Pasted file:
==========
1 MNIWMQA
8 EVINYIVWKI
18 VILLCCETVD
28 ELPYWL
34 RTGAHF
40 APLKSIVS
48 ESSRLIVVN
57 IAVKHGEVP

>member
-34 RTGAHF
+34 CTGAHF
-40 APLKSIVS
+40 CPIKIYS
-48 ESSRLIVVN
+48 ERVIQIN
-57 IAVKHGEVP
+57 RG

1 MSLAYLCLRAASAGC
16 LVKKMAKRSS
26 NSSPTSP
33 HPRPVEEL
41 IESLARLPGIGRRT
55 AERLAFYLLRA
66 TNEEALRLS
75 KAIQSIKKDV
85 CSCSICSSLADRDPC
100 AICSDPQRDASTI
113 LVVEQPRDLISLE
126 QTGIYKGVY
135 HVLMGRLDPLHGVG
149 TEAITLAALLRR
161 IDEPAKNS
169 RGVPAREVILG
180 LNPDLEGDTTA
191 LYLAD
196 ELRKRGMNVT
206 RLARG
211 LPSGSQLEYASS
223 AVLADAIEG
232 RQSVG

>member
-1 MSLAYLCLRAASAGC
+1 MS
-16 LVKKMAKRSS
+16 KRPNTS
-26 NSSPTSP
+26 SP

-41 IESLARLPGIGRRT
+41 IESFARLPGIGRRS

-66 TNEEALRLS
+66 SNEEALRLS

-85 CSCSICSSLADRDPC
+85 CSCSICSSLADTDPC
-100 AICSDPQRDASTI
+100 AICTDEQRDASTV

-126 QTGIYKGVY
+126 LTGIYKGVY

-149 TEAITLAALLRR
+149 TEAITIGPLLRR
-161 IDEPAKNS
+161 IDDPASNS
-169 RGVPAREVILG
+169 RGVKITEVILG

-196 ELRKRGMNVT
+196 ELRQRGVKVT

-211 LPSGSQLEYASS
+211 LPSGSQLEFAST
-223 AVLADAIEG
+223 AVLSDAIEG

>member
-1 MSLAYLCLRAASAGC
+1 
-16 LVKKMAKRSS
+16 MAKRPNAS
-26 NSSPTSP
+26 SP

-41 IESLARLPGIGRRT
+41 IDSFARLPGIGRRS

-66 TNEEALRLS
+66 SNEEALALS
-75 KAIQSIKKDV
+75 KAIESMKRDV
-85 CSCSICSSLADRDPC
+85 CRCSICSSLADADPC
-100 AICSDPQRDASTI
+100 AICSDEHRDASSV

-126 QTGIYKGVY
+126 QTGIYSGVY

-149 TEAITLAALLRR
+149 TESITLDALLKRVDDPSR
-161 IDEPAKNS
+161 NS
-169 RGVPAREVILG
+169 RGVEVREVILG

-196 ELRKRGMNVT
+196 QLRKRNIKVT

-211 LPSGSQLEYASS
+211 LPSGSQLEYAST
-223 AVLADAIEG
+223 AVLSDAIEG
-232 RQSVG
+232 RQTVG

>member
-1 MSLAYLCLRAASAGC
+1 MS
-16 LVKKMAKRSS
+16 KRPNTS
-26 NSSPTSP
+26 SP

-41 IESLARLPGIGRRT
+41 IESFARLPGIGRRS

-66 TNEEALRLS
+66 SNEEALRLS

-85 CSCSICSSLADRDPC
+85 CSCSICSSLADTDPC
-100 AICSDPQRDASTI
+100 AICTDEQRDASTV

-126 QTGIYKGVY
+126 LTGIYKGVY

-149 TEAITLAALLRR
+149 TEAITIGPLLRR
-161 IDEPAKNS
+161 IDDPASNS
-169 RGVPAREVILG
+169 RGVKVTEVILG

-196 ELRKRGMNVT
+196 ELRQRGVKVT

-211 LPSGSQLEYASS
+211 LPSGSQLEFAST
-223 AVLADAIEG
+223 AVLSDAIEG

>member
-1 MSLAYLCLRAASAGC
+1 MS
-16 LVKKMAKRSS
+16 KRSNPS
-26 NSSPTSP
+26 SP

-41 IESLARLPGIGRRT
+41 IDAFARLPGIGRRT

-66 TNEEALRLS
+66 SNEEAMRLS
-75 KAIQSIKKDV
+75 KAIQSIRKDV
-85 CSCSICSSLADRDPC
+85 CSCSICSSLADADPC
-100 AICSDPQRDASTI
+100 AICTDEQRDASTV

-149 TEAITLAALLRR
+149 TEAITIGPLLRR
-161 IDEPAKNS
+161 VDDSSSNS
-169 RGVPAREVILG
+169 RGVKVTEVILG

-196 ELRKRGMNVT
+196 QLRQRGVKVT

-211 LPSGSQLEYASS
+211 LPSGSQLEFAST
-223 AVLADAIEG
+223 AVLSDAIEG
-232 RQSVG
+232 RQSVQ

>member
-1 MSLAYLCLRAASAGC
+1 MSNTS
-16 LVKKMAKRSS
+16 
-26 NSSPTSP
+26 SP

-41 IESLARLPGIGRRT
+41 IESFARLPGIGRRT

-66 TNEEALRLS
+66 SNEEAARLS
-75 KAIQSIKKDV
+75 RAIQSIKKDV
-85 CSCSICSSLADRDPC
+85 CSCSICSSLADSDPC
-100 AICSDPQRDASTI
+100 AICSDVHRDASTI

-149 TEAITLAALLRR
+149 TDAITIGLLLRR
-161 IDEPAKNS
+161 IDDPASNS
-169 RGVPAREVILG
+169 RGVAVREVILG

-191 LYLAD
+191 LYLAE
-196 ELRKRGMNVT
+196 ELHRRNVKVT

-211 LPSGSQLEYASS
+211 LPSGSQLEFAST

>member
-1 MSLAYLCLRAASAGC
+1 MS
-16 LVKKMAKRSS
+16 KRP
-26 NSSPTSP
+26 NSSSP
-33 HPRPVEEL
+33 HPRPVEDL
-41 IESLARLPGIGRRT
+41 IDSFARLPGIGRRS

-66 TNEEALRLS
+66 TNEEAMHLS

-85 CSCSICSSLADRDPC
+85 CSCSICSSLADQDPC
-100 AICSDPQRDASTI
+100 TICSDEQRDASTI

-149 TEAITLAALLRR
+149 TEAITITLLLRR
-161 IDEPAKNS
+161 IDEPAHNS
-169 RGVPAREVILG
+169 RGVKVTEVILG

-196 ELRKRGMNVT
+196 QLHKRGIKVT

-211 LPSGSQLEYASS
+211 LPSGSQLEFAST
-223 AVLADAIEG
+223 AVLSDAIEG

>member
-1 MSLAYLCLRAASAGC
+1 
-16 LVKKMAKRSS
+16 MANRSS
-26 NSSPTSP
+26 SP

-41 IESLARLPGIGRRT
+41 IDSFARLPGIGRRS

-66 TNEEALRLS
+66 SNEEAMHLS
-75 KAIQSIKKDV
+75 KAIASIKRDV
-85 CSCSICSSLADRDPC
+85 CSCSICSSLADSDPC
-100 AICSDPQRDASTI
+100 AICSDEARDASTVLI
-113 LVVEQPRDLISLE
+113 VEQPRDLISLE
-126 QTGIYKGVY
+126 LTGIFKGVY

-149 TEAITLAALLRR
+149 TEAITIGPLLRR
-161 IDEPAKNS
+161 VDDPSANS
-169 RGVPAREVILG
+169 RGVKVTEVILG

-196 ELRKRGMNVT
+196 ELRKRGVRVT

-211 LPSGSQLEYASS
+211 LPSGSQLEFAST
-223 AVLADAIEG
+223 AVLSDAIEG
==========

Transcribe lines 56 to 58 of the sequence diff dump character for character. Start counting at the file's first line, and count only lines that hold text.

-126 QTGIYKGVY
+126 LTGIYKGVY

-149 TEAITLAALLRR